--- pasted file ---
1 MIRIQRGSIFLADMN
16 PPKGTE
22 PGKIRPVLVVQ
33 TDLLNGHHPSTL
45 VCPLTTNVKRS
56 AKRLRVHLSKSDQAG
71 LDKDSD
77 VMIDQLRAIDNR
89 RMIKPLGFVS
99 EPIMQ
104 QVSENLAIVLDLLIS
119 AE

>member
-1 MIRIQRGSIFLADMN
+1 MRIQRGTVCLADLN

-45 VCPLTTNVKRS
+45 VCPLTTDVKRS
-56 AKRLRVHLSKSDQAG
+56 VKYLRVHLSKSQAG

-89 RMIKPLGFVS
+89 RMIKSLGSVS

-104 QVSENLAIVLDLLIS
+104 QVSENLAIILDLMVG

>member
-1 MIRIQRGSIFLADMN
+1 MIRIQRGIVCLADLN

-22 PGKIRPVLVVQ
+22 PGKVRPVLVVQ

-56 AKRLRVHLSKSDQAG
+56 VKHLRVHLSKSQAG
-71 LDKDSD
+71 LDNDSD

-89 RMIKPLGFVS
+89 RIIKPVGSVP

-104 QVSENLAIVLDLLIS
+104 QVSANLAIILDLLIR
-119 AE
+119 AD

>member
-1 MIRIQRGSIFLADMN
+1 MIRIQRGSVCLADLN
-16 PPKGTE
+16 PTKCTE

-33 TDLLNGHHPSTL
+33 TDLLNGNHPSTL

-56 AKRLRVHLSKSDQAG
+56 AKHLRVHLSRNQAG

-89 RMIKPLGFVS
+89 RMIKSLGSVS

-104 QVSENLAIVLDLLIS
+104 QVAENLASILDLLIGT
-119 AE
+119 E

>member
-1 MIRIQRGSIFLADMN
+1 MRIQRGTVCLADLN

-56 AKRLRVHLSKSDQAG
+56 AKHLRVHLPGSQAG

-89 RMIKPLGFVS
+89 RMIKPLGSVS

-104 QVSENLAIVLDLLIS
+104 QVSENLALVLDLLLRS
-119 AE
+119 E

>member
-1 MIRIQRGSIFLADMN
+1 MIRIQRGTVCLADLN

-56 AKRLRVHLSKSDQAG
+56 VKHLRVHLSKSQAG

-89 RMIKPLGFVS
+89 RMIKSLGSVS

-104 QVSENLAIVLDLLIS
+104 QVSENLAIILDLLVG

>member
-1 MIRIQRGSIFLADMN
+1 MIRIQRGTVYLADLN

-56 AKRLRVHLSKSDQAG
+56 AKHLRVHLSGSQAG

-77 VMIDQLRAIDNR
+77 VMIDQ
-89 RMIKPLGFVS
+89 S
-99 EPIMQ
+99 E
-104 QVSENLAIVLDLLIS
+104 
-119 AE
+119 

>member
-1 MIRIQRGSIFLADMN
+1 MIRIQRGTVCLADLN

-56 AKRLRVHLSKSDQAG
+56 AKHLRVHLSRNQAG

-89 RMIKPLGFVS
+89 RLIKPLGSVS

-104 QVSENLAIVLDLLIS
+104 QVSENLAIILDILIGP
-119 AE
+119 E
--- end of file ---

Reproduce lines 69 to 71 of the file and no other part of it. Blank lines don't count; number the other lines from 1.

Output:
+56 VKHLRVHLSKSQAG

-89 RMIKPLGFVS
+89 RMIKSLGSVS